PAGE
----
Hi, Wendy. I’m really excited to talk to you not only because you recently revealed the cover of your debut upcoming book, It’s a mystery, Pig-Face, but also because you’ve got a unique story about how you got there!
Let’s start with the first question I’ve been dying to ask, how did you make the jump from CEO to author? I kind of imagine you yelling, “I quit!” and storming out of the office!
Ha! It was almost that dramatic (at least to me!) but not quite!
I had written years before and at university and it had always been my dream to write for children. But then I allowed working and having my own children to side-track me. Comments like “You can’t make a living as a writer”, “You have no connections in the industry” and “You don’t have an MFA” also didn’t help my confidence. So I kept working and I rose up through the ranks until I became head of my government’s Department of Education, overseeing a nearly billion dollar budget and hundreds of staff. I was at the top of the game, but I wasn’t happy, because the dream of writing was always there at the back of my mind. My father’s death was my wake-up call and my permission slip. What was I waiting for?
The day I gave notice was the hardest thing I’d ever done. I knew people would think it was foolish to walk away from such a good job to switch careers for something that might never pan out. Then I realized I didn’t care what other people thought. I was going to give this a shot, and I decided to apply the same principles to my new career that had gotten me to the top in my old one:
1) Be willing to change things when I got better information (the key is to become a good writer, not to think your work is so precious it can’t benefit from advice and criticism)
2) Be excellent. I can always tell when I’m cutting corners or being lazy. Cutting corners and being lazy doesn’t equal publication at least for me!
3) Be kind, optimistic, and patient. For the first two years, I had to be my own cheerleader because nothing was happening. I just had to believe the work I was putting into my writing would result in something wonderful. Even more importantly, I had to tell myself this wasn’t a race; others’ success did not mean I wouldn’t also have success.
Once you committed to writing, how many queries did you send out before you found your agent?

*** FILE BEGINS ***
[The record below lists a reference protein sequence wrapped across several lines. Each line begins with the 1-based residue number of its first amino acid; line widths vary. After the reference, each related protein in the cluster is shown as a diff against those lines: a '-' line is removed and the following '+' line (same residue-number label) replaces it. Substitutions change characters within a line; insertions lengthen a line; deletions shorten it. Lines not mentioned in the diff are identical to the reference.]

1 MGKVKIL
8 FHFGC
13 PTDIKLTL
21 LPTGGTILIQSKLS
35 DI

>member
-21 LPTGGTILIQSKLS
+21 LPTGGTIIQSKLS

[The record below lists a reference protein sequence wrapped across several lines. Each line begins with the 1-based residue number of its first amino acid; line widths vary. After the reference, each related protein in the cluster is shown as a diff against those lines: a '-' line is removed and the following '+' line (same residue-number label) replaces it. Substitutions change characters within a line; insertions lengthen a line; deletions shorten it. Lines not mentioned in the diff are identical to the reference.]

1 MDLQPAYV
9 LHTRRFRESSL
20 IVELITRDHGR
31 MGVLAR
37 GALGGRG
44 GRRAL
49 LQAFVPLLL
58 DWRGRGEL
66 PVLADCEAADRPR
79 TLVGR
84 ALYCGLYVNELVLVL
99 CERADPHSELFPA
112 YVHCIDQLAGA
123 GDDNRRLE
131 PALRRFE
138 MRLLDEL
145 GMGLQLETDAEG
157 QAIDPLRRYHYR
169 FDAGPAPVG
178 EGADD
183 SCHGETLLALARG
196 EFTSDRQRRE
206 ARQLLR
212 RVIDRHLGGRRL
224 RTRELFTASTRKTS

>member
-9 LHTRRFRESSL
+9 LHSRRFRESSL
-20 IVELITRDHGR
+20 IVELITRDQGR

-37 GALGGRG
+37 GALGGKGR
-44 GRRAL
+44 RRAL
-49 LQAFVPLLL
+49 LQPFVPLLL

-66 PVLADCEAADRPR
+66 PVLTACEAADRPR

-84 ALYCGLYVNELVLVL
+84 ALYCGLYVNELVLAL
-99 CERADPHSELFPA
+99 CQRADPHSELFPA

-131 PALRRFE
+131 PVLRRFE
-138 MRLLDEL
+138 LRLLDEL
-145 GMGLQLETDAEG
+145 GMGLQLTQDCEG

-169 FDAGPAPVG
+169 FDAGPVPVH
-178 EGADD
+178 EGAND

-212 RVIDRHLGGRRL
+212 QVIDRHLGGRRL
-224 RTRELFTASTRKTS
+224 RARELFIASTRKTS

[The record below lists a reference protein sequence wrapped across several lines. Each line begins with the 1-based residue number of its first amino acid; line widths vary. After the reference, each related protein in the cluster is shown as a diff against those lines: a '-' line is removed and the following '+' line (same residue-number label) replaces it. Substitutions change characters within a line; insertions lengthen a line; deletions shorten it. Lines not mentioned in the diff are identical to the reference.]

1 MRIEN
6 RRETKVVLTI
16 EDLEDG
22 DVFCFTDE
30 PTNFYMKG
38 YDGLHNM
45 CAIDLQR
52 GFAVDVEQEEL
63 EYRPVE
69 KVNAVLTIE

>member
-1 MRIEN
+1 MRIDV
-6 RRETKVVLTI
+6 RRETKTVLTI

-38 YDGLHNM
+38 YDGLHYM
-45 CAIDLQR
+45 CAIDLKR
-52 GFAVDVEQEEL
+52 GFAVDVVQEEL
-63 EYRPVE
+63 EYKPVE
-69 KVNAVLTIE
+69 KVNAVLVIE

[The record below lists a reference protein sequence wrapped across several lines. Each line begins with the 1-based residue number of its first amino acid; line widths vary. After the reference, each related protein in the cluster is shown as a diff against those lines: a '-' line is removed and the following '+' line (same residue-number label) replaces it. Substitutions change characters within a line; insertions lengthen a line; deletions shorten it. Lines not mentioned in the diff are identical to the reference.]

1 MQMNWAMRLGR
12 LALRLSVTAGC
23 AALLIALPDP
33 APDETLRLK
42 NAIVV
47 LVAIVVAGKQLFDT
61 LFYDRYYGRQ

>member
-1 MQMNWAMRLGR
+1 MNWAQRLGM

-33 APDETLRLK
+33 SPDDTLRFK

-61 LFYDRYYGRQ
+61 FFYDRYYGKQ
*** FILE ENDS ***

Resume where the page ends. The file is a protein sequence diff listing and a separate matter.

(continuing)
Oh the first year was horrendous! I hadn’t written in SO long, the business had changed so much and I lived hundreds of miles away from conferences that could have helped me. So I read tons of books on the craft of writing, took tons of online courses, wrote and rewrote, and hired professionals to give me critiques. It was very humbling to be starting all over again, and I queried WAY too early. I was sure everyone was waiting for my book. They weren’t. After about twenty or thirty queries I stopped, realized I was not following my own principle #2 and did a massive rewrite based on the feedback I was getting. I began to submit again in September 2014. I think I submitted to about 15 agencies that month and almost all of them asked for full or partial manuscripts. Finally, I could see the work I was doing was paying off. The week I signed with my agent, Lauren Galit of LKG Agency, I was in discussions with several other agents to represent me. But I chose Lauren because not only was she smart, she was witty and straightforward. The day Lauren signed me, I cried. It was almost two years after I’d left my old job and finally, I’ had a foot in the door! She sold my book a few months later!
What inspired this book?
The book is a kind of love letter to the small town where I grew up. The kids in our neighbourhood were always looking for mysteries to solve. If we couldn’t find one, we made one up, and not always successfully! Tracy, the main character in It’s a Mystery, Pig Face!, makes a lot of mistakes and assumptions about things based on how she sees the world.
Alright, now that we know you’re not only a super business lady and author, what’s another super power you’d like to add to your troupe?
Singer. I wish I could sing like Adele! Sadly, this one will likely evade me forever! It was not be my third career!
Do you write at night or in the morning?
Morning all the way.
Fill in the blank: I must have ______ when I’m writing.
I must have quiet when I’m writing and I must dither on the computer for exactly fifteen minutes. Don’t ask me why – maybe to get it out of my system?
Wendy McLeod MacKnight grew up in a magical small town with a library card as her prized possession. Over the course of her professional life, she’s been responsible for early childhood and child welfare programming, and ended her public service career as head of the Government of New Brunswick’s Department of Education. Then one day she woke up and decided it was time to pursue her life-long dream of writing books for children. It’s a Mystery, Pig Face! is her debut novel and any resemblance to the author is purely intentional. Wendy lives in New Brunswick, Canada with her family, Indy the Wonder Dog, her garden, and a ne’er-do-well groundhog.